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Editor's letter: Groucho Marxism

Carlos Martin Tornero, editor, The Accountant
“Those are my principles, and if you don’t like them...well I have others.”

I read with interest a couple of recent articles by Harriet Agnew, City correspondent at Financial Times. One announces that KPMG UK is launching a private members club in Mayfair, west London.

The other is an interview with Simon Collins, chairman of the very same firm, in which among other thoughts, he reflects on the (quite uncertain) future of audit services and the never resolved expectations gap. Both pieces are more interconnected than it may appear at first glance.

The members club, at 20 Grosvenor Street and thus authoritatively dubbed as No.20, is a radical new idea - if we were living in the Victorian era. The reader, however, should not jump to conclusions misled by these biased notes.

KPMG's No.20 doesn't seem to be the kind of men-only club, where gentlemen born with a silver spoon drink brandy, smoke cigars and read The Times in leather lounge chairs while listening to a Chopin nocturne.

Quite the contrary, as Collins tells Agnew, it is just somewhere in the West End where non-execs "can go, drop a bag, get something typed, call a cab, have a shower, a coffee and a sandwich, and meet other people".

All well and good. But being only for clients and partners of KPMG, I've just missed again the chance to use my favorite Groucho Marx quote: "I don't want to belong to any club that would have me as a member".

Not even being eligible for KPMG's club, I should be happy with my gym membership. In essence, it features the same benefits described by Simons - except for the good company of accountants, non-execs and the like.

As an ordinary citizen, I should perhaps put down the read of The Economist and Financial Times and devote more time to understand whether Corbynomics is closer to Karl or Groucho Marx - we spoke with Richard Murphy for that purpose.

However, the privileges of KPMG's club might not just be reserved for the "well-heeled" constituents of the FTSE100. Maybe less sophisticated clients might also be entitled to find solace in No.20.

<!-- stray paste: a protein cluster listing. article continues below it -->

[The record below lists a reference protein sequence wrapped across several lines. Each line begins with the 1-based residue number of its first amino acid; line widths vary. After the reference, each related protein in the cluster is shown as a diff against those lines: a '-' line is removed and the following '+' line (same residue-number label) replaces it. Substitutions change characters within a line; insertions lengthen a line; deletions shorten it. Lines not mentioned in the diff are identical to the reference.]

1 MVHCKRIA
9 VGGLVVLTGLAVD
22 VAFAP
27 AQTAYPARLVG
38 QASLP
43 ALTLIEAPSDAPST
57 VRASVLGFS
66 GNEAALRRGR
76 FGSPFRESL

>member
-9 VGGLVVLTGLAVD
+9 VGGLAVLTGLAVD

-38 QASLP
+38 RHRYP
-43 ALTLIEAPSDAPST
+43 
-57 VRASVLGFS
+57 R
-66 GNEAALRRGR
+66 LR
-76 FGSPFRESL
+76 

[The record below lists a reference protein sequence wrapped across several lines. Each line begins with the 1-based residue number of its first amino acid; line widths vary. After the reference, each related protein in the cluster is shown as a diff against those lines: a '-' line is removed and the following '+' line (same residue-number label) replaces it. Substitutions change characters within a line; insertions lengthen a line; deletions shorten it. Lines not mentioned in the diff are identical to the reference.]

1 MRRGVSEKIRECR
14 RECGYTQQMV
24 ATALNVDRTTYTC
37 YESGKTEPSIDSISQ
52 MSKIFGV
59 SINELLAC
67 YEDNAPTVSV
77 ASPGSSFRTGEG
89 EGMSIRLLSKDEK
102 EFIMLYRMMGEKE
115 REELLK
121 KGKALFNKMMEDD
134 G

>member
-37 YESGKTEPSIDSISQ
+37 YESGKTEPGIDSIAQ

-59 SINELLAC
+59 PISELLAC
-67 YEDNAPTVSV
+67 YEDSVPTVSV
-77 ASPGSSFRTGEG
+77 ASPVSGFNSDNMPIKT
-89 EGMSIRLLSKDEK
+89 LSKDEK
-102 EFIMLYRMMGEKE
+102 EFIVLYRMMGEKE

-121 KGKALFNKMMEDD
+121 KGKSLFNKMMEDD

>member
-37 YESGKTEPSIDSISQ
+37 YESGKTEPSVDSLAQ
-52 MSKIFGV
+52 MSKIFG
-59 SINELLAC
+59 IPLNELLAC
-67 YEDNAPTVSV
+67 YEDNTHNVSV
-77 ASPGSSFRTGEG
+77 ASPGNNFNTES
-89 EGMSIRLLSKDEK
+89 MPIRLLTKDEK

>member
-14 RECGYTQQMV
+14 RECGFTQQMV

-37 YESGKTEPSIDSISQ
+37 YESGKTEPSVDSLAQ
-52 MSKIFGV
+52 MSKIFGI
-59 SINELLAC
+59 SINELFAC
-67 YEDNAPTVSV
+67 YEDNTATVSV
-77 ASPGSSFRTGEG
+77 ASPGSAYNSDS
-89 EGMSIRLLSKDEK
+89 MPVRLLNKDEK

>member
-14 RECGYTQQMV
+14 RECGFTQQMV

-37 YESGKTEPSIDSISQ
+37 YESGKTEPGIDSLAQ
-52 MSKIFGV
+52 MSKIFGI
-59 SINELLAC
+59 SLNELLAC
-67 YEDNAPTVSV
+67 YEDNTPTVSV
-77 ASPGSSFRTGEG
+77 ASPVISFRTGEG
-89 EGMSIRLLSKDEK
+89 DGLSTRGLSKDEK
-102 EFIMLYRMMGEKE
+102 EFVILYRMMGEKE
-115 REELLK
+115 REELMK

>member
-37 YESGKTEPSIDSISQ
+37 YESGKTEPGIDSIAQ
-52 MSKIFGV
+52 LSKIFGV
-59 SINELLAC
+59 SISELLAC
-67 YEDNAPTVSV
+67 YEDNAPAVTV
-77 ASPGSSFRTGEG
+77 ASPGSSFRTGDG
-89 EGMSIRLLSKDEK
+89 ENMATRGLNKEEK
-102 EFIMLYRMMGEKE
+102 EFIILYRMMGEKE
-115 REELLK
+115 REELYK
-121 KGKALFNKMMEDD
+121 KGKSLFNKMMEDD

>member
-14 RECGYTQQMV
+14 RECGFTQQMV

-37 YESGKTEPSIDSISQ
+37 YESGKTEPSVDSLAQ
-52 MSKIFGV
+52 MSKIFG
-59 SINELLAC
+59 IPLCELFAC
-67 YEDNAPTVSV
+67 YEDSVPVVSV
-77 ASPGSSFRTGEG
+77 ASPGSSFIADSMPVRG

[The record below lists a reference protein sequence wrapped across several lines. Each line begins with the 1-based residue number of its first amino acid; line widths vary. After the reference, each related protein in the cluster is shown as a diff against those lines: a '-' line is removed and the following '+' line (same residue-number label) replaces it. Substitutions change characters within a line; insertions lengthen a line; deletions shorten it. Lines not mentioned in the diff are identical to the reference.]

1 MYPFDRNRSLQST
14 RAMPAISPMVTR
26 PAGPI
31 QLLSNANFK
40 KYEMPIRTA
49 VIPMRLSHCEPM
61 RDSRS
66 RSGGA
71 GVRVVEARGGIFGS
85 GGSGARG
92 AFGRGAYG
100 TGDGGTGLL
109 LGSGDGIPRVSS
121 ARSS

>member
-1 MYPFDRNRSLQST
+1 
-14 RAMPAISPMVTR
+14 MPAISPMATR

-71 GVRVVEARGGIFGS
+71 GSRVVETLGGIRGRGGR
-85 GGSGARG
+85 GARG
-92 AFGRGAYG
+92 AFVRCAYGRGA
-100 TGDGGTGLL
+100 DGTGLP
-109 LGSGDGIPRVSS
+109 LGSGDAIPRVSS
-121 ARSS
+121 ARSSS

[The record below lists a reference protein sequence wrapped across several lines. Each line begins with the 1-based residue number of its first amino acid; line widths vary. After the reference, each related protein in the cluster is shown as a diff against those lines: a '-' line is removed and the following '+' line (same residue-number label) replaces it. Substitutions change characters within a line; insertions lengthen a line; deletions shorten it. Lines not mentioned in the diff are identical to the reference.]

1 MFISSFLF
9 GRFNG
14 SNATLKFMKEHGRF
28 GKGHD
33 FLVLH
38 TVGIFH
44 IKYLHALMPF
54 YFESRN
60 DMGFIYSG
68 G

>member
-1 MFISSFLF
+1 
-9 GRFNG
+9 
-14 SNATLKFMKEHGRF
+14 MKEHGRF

As other Big Four firms, KPMG is also targeting the SME sector. Last year it launched KPMG Enterprise, extending their services to smaller businesses. Surely they can hang out at No.20 too.

And this connects with Agnew's second piece. Regardless of what Collins says about the importance of audit services, the next frontier for accountancy firms to conquer is consulting and advisory. Check out our non-audit services monitor to have an approximation of this demise.

At the end of the day, what the heck is an audit for? That's a question that must cross the mind of investors constantly, together with the thought: we just don't care about the expectations gap.

Jim Peterson, in-house lawyer at Arthur Andersen until 2001, can shed some light on this. He is now revising the proofs of a new book, which issues a prophetic warning about the future of the "Big Audit model". Have a sneak peek of what would happen if one of the Big Four collapses.

Finally, I just wonder what would hang in the walls of a club like No.20. Would it be hunt trophies from former British colonies or masterpieces from the Italian Renaissance?

A more practical option would be to frame the audit reports of the financial institutions that crashed in 2008. Some of them are worth millions, such as Lehman Brothers' clean bill of health: $10m according to the New York State Attorney General's office.

But that's just spare change in the big picture and audit is not any more the goose that lays golden eggs. We are approaching the end of an era.

Carlos Martin Tornero

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